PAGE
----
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CK Sports Med Students Leave State Competition With Powerful Message and Two Awards

CK Sports Medicine team Mark Mckee, Ally Toms, and Austin Selby presented in a student forum about their friend Hayden Werdal's perseverance through his struggle with a rare disease called AFM.

%28Left+to+Right%29+Hayden+Werdal%2C+Mark+Mckee%2C+Austin+Selby+and+Ally+Toms+at+the+State+Competition.
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CK Sports Med Students Leave State Competition With Powerful Message and Two Awards

(Left to Right) Hayden Werdal, Mark Mckee, Austin Selby and Ally Toms at the State Competition.

(Left to Right) Hayden Werdal, Mark Mckee, Austin Selby and Ally Toms at the State Competition.

Contributed by: Mark Mckee

(Left to Right) Hayden Werdal, Mark Mckee, Austin Selby and Ally Toms at the State Competition.

Contributed by: Mark Mckee

Contributed by: Mark Mckee

(Left to Right) Hayden Werdal, Mark Mckee, Austin Selby and Ally Toms at the State Competition.

by Aina Zabinski, Editor

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After a few drizzly, grueling days of testing and presenting in a student forum, Central Kitsap High School students Mark Mckee, Ally Toms and Austin Selby proudly walked out of the Sports Medicine Spring Symposium Competition in Tacoma with two first place awards. This competition was especially meaningful for them, because their case presentation (which brought many audience members to tears and received a standing ovation) was about the rare disease that Mckee’s best friend Hayden Werdal has wrestled with for years.

CKHS placed sixth in the state in the medium-sized school division, and received two different awards from the student forum competition. “Our first first place was based on a perfect score we got from the judges and the second was the student’s choice award where the students chose the best presentation,” explained Mckee. In the student forum, teams of students have to present a disease and case study to everyone at the competition, and are judged on their presentation based upon the rubric. Mckee said that they had five days to memorize and practice their 10 minute presentation, which he felt was personally rewarding despite its challenges.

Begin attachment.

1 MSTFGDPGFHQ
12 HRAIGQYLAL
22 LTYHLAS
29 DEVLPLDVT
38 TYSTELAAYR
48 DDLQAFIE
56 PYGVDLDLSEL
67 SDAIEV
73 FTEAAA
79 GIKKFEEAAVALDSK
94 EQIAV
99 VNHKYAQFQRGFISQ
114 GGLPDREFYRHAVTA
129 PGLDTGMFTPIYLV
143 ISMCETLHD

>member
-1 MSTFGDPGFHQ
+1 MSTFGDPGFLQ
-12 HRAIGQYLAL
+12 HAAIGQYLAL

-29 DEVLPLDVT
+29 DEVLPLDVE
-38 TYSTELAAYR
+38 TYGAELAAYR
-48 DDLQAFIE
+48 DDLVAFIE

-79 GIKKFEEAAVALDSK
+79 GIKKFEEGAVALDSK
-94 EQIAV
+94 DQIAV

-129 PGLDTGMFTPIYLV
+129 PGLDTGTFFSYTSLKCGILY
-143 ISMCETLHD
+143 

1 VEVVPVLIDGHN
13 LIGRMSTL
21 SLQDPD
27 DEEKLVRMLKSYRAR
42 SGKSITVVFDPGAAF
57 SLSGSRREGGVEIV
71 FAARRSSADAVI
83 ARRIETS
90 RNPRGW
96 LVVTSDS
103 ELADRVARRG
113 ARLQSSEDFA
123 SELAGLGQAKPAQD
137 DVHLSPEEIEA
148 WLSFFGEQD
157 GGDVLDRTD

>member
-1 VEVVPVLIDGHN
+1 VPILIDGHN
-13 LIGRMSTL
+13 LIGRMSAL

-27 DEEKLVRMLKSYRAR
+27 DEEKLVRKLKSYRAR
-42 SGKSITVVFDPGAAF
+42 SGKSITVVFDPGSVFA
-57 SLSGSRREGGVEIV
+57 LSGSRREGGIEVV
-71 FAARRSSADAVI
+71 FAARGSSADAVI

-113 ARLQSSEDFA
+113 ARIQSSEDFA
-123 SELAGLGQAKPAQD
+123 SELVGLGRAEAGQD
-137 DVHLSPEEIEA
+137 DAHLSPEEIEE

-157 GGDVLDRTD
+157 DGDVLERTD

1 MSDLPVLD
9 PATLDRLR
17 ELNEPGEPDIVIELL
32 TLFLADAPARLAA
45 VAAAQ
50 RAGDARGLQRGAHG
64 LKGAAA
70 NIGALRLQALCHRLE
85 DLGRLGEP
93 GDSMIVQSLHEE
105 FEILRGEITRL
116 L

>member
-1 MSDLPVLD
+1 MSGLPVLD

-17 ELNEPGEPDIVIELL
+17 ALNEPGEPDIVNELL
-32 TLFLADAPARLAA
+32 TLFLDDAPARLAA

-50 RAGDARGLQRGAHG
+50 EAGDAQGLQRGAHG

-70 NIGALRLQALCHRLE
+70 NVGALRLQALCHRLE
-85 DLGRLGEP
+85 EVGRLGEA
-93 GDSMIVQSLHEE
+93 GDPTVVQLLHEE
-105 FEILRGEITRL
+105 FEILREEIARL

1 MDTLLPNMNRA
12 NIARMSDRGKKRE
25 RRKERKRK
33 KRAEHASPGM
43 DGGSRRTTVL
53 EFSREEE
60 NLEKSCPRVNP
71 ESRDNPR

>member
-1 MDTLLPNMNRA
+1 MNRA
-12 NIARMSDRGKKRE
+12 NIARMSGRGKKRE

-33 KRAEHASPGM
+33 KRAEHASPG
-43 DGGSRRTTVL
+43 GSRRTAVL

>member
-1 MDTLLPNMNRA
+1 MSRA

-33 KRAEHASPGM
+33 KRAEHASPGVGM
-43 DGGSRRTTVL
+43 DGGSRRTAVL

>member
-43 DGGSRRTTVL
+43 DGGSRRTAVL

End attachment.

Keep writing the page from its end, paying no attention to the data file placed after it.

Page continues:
Contributed by: Mark Mckee
(Left to Right) Ally Toms, Austin Selby, and Mark Mckee received two awards for their presentation in the student forum.

The competitors undergo an intense schedule for the duration of the competition; they must complete more than four 100-question tests over various subjects relating to Sports Medicine in two days. The tests include anatomy and physiology, exercise and physiology, cpr and first aid, and a few more. As Mckee described, students taking a Sports Medicine class or participating in a club come to the competition to compete with other schools and gain insight into the field from keynote speakers. Toms added that in addition to the case presentations and tests, they also have fun participating in a scavenger hunt during freetime.

“The competition this year was at the Tacoma Convention Center,” said Toms. “Everyone competes individually and can earn awards that way, but scores are compiled as a whole team for overall awards. Testing is stressful and tiring, but it’s fun for the experience and you feel really accomplished afterwards if you test well.”

One of the most memorable events of this years competition was the student forum. Mckee and Toms (as well as Selby, who was not interviewed) presented a their case study about someone close to their hearts: Hayden Werdal, Mark’s best friend since childhood. Werdal developed an extremely rare disease called Acute Flaccid Myelitis (AFM), which affects the gray matter in the spinal cord. Although at first symptoms only resemble the common cold, it quickly results in paralysis or droopy facial features. In Hayden’s case, “he got a cold and became paralyzed from the neck down in 3 days,” said Mckee. “It is affecting more and more people as seen in a 200 percent increase since the first outbreak last year with cases of children all over the US becoming paralyzed by an unknown illness. It needs more awareness and funding to find out why children are becoming unable to move.”